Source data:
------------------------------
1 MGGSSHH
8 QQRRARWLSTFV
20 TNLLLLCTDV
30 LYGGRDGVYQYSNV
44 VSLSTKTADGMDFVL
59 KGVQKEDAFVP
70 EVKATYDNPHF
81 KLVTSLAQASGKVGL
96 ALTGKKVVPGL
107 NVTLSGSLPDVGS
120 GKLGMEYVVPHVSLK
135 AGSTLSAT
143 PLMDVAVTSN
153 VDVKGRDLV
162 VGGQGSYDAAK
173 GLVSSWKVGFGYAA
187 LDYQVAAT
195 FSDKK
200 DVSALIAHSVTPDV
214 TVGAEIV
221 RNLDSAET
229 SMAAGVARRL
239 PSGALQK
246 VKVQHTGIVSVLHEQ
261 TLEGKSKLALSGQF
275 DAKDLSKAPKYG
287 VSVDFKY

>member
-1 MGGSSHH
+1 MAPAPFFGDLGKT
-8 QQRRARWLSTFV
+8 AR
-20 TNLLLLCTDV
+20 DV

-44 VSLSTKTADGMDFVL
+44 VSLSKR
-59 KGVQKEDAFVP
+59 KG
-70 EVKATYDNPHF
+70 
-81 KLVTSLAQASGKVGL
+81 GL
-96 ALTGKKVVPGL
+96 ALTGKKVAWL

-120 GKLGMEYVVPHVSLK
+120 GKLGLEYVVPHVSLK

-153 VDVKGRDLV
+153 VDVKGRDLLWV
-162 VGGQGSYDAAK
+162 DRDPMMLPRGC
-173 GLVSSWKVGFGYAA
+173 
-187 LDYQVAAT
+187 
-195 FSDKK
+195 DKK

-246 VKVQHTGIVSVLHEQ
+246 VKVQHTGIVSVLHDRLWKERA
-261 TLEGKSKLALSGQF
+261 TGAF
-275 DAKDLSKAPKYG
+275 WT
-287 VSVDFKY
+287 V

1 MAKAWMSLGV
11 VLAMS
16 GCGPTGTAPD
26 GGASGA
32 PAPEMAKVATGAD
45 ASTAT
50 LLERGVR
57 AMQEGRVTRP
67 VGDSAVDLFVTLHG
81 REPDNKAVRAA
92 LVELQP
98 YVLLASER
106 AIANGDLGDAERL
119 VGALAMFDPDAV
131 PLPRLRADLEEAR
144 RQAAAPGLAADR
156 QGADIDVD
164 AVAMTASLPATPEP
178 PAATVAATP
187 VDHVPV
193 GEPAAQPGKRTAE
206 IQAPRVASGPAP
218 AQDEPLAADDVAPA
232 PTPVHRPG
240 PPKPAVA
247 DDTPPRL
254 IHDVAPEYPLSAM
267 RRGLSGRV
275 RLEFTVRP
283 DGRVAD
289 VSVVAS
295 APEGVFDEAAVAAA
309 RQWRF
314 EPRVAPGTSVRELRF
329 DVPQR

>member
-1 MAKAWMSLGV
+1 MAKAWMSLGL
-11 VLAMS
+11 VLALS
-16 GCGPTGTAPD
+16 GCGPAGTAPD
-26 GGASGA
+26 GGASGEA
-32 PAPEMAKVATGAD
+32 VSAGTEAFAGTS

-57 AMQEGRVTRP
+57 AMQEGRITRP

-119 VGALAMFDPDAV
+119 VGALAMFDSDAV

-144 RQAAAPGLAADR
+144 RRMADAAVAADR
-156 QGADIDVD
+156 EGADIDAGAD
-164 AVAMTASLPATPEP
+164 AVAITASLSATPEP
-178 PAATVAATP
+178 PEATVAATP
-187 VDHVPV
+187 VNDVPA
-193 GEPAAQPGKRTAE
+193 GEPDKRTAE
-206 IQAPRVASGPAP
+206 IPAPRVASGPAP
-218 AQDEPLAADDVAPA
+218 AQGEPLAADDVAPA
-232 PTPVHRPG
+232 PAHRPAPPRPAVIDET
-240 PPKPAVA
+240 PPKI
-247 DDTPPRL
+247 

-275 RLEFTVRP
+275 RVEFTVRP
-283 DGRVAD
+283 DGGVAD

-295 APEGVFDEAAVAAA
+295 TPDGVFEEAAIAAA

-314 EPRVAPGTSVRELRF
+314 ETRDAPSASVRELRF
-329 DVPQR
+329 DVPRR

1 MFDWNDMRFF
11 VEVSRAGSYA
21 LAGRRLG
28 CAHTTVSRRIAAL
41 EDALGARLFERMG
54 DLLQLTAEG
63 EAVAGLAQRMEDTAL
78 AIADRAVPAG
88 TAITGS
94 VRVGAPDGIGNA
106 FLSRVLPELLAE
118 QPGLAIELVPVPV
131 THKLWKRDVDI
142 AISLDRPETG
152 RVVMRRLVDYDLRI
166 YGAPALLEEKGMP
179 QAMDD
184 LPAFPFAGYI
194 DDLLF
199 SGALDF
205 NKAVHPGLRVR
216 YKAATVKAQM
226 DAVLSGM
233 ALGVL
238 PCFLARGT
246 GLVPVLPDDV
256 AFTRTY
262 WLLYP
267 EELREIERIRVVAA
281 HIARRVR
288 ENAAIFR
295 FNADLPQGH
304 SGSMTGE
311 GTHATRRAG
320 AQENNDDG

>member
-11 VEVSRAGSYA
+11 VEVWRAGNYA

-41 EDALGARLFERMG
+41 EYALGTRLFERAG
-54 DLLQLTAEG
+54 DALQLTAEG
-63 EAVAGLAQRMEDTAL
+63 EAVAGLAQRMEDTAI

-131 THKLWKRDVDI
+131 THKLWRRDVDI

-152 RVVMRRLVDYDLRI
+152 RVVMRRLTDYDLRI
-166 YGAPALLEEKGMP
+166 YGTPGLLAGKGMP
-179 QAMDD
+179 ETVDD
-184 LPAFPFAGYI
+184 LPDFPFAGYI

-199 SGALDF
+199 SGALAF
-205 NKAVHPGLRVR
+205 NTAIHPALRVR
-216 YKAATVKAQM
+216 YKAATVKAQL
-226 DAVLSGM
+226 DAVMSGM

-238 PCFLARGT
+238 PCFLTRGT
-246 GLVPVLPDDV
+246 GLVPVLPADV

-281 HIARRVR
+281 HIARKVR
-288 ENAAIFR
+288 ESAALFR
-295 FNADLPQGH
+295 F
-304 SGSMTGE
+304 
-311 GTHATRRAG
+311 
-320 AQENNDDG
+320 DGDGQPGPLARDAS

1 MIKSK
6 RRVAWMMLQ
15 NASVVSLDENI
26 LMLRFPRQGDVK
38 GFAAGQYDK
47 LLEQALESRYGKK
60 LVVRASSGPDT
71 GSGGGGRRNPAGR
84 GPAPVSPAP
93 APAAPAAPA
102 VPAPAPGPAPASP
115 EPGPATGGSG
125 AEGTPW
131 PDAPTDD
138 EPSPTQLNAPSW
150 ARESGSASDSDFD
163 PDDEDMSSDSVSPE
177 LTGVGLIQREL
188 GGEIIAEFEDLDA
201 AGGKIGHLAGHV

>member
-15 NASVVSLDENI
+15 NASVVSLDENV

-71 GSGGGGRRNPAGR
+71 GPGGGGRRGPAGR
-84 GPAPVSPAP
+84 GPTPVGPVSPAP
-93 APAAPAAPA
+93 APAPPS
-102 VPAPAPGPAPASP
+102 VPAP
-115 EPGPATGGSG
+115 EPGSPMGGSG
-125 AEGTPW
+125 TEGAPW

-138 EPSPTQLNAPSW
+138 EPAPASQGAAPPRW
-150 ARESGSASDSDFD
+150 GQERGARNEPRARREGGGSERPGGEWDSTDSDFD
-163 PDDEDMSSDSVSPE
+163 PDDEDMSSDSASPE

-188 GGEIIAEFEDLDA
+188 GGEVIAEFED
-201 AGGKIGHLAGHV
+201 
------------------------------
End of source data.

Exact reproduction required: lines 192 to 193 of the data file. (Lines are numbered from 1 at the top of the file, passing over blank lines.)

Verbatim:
+131 THKLWRRDVDI

-152 RVVMRRLVDYDLRI